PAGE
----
time to the probe. " I t ' s shocking for me thai the CIA has
shown itself to be either inept or deliberately obstructing
the Investigation," D'Amato told a news conference
Wednesday at Kennedy Airport upon returning from Rome
to look into the shooting.
D'Amato said one reason for a possible covcrirp n ighi be
that U.S. officials want to protect relations with the Soviet
Union and so are afraid of evidence that could lead to Yuri
Andropov, ihe former Sovicl intelligence chief who is now
the Soviet premier. A n Italian probe of the attack revealed
a link betwen Turkish gunman Mclimel Ali Agca, who is
charged with the shooting, and Bulgaria, a Soviet satellite
D'Amato said Moscow might have been concerned
because ihe pope had threatened to go to Poland if ihe
Soviet army invaded that country to crush the Solidarity
labor movement.
Governor seeks more funds
Buffalo, N. Y.
(AP) Gov. Mario Cuomo ventured into one o f ihe nation's
hardest-hit industrial cities Thursday to announce he has
asked the state legislature t o immediately increase
unemployment insurance benefits.
The governor said he has submitted legislation which
would increase the stale's maximum jobless benefit lo $170
a week. It has been at $125 a week since 1978. Under ihe
Cuomo plan,Ihe maximum benefit would j u m p lo $180 a
week in 1984 and $190 a week in 1985.
The Buffalo area is currently languishing with a 13 per-
How do you spell relief?
I ' U n I O N R E L I E F offers college students financial
alternatives to the increasing cost of a college education.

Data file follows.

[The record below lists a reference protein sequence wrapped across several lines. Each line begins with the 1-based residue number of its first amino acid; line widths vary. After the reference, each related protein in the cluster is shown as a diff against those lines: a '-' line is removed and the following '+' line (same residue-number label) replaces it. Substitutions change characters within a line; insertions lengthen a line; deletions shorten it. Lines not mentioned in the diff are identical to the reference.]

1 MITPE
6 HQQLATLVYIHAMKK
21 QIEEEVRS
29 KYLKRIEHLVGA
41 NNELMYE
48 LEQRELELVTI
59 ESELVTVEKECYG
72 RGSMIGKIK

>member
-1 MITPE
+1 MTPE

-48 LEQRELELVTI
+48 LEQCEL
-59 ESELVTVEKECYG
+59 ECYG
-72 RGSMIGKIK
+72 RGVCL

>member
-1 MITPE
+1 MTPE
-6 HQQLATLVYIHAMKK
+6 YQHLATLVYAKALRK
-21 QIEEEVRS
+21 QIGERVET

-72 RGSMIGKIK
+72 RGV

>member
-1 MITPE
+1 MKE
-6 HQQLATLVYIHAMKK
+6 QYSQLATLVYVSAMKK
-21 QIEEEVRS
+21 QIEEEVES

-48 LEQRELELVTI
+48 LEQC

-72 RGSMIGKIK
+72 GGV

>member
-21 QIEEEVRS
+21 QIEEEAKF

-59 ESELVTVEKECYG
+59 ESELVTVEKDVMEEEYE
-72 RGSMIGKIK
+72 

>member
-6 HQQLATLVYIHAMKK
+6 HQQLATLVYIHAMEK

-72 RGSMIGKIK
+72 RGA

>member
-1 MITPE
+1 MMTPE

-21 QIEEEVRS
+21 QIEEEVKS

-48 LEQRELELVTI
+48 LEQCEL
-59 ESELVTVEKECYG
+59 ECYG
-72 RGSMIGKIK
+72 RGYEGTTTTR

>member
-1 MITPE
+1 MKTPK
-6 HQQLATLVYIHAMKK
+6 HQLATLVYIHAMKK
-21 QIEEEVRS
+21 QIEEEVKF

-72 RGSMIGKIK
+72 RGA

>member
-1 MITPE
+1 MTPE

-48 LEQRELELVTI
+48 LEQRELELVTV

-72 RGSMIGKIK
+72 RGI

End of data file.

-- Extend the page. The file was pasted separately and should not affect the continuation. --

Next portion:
These alternatives come in various forms, from academic
contests to scholarship give-aways that arc conducted on a
merit system.
Presently, T U I T I O N RELIEF is sponsoring an essay
contest in which students have the opportunity lo win a
cash award, ranging up lo full payment o f their tuition for
one complete semester/quarter.
The essay categories arc:
1) College Life: " W h a i affect has big time college
athletics had on the academic standards of American colleges?"
2) The Nation: " W h y have Black teenagers been hit the
hardest by unemployment?"
.1) Politics: "Compare and contrast the administration
of John Kennedy and Ronald Reagan."
The only cost lo the student is $1 per essay 10 cover Ihe
postage, mailing and printing costs, deadline is March I.
l o r further Information, wrile T U I T I O N R E L I E F , P.O.
Bos 42162ft, San Francisco, Ca. 94142.
Alternating lessons
You are ins lied to a meeting with the representative for
W C I A (Washington Center for Learning Alternatives),
Mr. lames lleffernon who will be on campus Monday,
February 14, 1983,
Ihe purpose of litis meeting will allow Mr. lleffernon
an opportunity lo describe the program urul for you to
raise anj questions you may have regarding S U N Y A affiliation and Internship credit programs.
I his meeting will be held ai 3:30 p.m. - 5:00 p.m. In
I.C-13. I know you will find this meeting most informative and Interesting,